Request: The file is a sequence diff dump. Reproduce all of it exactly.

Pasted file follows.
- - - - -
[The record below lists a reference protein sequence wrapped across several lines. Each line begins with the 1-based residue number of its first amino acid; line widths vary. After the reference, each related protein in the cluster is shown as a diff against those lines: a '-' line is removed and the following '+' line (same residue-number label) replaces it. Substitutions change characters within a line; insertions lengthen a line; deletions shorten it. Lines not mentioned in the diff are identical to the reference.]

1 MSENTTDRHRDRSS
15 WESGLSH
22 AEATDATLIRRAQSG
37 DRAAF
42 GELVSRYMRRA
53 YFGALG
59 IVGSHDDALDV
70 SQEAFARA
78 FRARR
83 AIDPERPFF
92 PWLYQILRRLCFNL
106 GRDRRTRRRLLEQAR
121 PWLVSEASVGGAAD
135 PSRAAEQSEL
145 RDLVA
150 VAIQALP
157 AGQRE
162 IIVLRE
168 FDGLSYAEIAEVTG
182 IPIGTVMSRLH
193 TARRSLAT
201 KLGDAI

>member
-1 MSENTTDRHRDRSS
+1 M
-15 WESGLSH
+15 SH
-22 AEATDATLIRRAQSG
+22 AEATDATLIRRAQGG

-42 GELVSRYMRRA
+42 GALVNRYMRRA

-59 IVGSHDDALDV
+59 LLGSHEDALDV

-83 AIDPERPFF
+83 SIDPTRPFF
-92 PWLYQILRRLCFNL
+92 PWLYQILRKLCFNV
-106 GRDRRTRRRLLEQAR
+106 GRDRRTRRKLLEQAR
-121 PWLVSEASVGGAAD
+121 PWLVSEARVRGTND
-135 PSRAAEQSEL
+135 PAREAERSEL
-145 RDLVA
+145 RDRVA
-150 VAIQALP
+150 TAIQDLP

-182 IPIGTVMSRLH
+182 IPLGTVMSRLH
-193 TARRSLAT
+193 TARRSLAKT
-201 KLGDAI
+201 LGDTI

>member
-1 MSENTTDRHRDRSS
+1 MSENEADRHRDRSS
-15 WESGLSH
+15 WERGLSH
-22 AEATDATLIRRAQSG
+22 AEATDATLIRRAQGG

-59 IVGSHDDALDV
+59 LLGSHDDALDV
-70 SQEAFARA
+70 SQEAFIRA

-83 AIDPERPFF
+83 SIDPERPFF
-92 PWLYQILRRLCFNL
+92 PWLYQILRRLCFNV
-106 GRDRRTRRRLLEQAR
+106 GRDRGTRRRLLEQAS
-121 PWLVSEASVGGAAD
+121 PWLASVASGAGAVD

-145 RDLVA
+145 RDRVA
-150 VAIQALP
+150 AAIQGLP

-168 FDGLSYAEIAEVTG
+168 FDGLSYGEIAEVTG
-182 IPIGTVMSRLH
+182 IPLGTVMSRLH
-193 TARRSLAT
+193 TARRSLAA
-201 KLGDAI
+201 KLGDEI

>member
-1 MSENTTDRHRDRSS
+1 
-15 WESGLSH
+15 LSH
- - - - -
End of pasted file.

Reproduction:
[The record below lists a reference protein sequence wrapped across several lines. Each line begins with the 1-based residue number of its first amino acid; line widths vary. After the reference, each related protein in the cluster is shown as a diff against those lines: a '-' line is removed and the following '+' line (same residue-number label) replaces it. Substitutions change characters within a line; insertions lengthen a line; deletions shorten it. Lines not mentioned in the diff are identical to the reference.]

1 MSENTTDRHRDRSS
15 WESGLSH
22 AEATDATLIRRAQSG
37 DRAAF
42 GELVSRYMRRA
53 YFGALG
59 IVGSHDDALDV
70 SQEAFARA
78 FRARR
83 AIDPERPFF
92 PWLYQILRRLCFNL
106 GRDRRTRRRLLEQAR
121 PWLVSEASVGGAAD
135 PSRAAEQSEL
145 RDLVA
150 VAIQALP
157 AGQRE
162 IIVLRE
168 FDGLSYAEIAEVTG
182 IPIGTVMSRLH
193 TARRSLAT
201 KLGDAI

>member
-1 MSENTTDRHRDRSS
+1 M
-15 WESGLSH
+15 SH
-22 AEATDATLIRRAQSG
+22 AEATDATLIRRAQGG

-42 GELVSRYMRRA
+42 GALVNRYMRRA

-59 IVGSHDDALDV
+59 LLGSHEDALDV

-83 AIDPERPFF
+83 SIDPTRPFF
-92 PWLYQILRRLCFNL
+92 PWLYQILRKLCFNV
-106 GRDRRTRRRLLEQAR
+106 GRDRRTRRKLLEQAR
-121 PWLVSEASVGGAAD
+121 PWLVSEARVRGTND
-135 PSRAAEQSEL
+135 PAREAERSEL
-145 RDLVA
+145 RDRVA
-150 VAIQALP
+150 TAIQDLP

-182 IPIGTVMSRLH
+182 IPLGTVMSRLH
-193 TARRSLAT
+193 TARRSLAKT
-201 KLGDAI
+201 LGDTI

>member
-1 MSENTTDRHRDRSS
+1 MSENEADRHRDRSS
-15 WESGLSH
+15 WERGLSH
-22 AEATDATLIRRAQSG
+22 AEATDATLIRRAQGG

-59 IVGSHDDALDV
+59 LLGSHDDALDV
-70 SQEAFARA
+70 SQEAFIRA

-83 AIDPERPFF
+83 SIDPERPFF
-92 PWLYQILRRLCFNL
+92 PWLYQILRRLCFNV
-106 GRDRRTRRRLLEQAR
+106 GRDRGTRRRLLEQAS
-121 PWLVSEASVGGAAD
+121 PWLASVASGAGAVD

-145 RDLVA
+145 RDRVA
-150 VAIQALP
+150 AAIQGLP

-168 FDGLSYAEIAEVTG
+168 FDGLSYGEIAEVTG
-182 IPIGTVMSRLH
+182 IPLGTVMSRLH
-193 TARRSLAT
+193 TARRSLAA
-201 KLGDAI
+201 KLGDEI

>member
-1 MSENTTDRHRDRSS
+1 
-15 WESGLSH
+15 LSH